PITTSBURGH (KDKA) – Injecting stem cells into the brain of someone who has had a stroke is a hot button issue.
Is it safe? Can it be done?
That’s what researchers at the University of Pittsburgh are trying to find out.
“Because these are cells that have not been injected into the brain before, we need to know whether it is safe to do so,” UPMC neurologist Dr. Lawrence Wechsler said.
So far, at UPMC, two people have received injections of stem cells from the bone marrow of healthy adult donors.
Roger Hill is one of them.
In August 2009, he woke up with a stroke. The first thing he noticed was his vision. He couldn’t see half of his world and then his left side left him.
“Something happened with my left leg. I fell down,” he said. “I couldn’t feel my left knee.”
The problem was in the brain.
A stroke most commonly happens because of a blocked artery. Part of the brain dies from a lack of oxygen and blood flow. Stroke is a leading cause of death and disability.
When it comes to strokes, the focus has been on prevention, and treatments within the first few hours. Aside from physical therapy, there’s not much else to offer someone as treatment once the stroke has become established.
This trial is a first step to see if the treatment has potential.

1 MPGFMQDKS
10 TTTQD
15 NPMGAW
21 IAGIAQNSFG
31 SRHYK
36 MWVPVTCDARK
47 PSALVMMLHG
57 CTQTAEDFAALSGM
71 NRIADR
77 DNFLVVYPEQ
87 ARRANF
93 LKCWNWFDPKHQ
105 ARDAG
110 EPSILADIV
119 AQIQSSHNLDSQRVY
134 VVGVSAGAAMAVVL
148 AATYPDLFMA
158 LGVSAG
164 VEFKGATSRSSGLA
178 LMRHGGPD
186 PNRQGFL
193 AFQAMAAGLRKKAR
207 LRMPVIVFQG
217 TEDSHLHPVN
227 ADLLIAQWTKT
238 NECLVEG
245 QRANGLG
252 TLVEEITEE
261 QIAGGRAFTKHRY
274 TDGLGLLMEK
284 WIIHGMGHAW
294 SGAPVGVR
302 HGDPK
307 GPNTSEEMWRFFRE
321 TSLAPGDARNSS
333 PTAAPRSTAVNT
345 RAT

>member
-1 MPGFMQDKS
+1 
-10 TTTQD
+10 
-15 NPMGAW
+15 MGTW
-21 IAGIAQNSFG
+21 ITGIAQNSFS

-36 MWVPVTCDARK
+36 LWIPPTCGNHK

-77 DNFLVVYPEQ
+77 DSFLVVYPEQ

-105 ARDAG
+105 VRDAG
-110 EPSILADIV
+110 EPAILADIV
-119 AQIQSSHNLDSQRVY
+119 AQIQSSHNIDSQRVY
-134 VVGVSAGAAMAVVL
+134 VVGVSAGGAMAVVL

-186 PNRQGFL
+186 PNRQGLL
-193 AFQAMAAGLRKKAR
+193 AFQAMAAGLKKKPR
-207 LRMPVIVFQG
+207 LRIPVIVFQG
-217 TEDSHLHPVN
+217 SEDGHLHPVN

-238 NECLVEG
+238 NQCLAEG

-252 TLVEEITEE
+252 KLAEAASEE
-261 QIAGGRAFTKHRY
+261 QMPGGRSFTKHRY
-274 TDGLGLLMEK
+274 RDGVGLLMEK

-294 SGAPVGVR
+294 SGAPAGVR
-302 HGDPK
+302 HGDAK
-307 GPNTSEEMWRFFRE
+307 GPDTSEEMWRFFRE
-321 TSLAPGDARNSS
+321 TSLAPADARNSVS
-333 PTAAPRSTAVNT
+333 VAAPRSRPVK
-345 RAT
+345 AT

“They said they would cut a flap in your scalp, pull it away, drill a hole through your skull, put a probe in my brain, and then run a needle down in there and inject stem cells in eight different locations,” Hill said.
At this point, the proper dose and proper techniques are unknown to produce a clinical benefit.
That is going to come down the line.
The first six patients got two and a half million cells. The second six received five million. The last six received 10 million.
They will be followed regularly for two years.
“Not everyone is interested in trying something as new as the injection of these kinds of cells,” Dr. Wechsler said.
The stem cells die away over time, but the hope is that they will secrete substances to help repair and reconnect brain cells.
“We really are not expecting this to have any effect on their actual level of functioning,” Dr. Wechsler said. “There’s no way at this point for us to distinguish the effect of the cell injection from the natural course of recovery from a stroke.”
“He said, we don’t cure strokes. He said there’s absolutely no hope,” Hill said. “But then he said, there is a chance. Here I am.”
Hill got his stem cells in February with high hopes for himself and others.
“I wanted to be part of this research, in case I could help somebody else,” Hill said. “I want to be normal.”
People ages 18 to 75 with a stroke in the past six months to three years may be eligible for the study, which is funded by the regenerative medicine company San-Bio.
You have to have the right kind of stroke, the symptoms have to be stable, and your brain scans must show no progression.